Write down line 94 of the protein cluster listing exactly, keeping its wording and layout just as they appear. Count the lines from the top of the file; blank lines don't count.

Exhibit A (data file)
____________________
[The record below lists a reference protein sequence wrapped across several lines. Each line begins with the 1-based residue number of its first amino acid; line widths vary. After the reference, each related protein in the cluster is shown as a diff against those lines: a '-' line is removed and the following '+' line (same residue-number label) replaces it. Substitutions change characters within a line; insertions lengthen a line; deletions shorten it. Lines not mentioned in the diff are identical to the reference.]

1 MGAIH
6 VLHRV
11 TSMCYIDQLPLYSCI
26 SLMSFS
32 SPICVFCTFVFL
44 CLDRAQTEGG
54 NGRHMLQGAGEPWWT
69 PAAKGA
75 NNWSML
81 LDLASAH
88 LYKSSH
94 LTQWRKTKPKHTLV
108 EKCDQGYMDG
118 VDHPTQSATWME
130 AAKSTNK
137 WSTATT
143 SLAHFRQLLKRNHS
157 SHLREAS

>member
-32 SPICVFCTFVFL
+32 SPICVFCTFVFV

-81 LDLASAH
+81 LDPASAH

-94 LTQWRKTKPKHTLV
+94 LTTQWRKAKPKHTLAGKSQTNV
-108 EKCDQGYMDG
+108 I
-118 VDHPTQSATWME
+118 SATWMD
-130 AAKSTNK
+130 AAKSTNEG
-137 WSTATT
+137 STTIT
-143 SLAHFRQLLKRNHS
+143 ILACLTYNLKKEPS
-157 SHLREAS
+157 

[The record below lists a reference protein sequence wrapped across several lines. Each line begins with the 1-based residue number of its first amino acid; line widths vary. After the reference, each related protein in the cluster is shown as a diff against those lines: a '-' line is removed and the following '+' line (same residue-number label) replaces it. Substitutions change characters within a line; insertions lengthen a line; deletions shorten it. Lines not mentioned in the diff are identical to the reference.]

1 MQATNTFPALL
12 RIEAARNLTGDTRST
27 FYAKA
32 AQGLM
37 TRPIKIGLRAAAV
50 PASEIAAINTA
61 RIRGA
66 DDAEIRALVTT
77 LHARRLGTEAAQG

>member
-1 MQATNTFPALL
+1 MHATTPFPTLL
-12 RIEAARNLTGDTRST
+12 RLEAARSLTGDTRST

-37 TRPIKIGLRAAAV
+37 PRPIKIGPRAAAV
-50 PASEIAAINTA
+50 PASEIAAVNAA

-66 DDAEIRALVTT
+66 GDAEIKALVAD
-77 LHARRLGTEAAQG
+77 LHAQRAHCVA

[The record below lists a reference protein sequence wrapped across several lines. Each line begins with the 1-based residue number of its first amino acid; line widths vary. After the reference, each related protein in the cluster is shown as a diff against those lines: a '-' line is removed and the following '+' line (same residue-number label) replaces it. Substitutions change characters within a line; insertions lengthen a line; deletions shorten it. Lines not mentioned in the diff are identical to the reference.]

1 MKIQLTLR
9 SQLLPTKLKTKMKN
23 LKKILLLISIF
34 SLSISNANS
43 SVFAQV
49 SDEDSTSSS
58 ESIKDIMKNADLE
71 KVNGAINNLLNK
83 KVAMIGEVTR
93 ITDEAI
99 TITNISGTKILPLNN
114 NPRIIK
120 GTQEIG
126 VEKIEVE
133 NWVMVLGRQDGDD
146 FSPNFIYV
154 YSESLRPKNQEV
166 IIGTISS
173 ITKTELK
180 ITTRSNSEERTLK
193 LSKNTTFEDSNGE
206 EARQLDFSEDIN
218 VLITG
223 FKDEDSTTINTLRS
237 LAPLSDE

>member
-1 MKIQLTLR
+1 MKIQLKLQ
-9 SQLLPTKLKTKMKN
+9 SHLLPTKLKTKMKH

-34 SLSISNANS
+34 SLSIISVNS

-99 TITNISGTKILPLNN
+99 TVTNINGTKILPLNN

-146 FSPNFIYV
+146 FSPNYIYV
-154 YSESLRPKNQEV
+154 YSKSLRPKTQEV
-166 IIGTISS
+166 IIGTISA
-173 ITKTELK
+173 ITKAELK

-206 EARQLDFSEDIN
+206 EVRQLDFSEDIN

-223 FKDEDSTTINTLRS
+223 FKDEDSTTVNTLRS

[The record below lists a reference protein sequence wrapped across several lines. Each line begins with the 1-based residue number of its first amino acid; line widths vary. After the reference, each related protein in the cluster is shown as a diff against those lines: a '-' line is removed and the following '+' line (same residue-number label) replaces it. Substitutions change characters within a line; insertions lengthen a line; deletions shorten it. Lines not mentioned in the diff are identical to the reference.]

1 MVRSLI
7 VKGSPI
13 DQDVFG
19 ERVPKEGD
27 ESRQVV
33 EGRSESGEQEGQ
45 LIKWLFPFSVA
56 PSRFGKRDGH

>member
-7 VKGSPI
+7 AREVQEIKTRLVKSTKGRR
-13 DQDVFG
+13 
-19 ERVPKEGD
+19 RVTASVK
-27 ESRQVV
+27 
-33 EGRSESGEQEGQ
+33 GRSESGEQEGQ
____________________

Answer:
+34 SLSIISVNS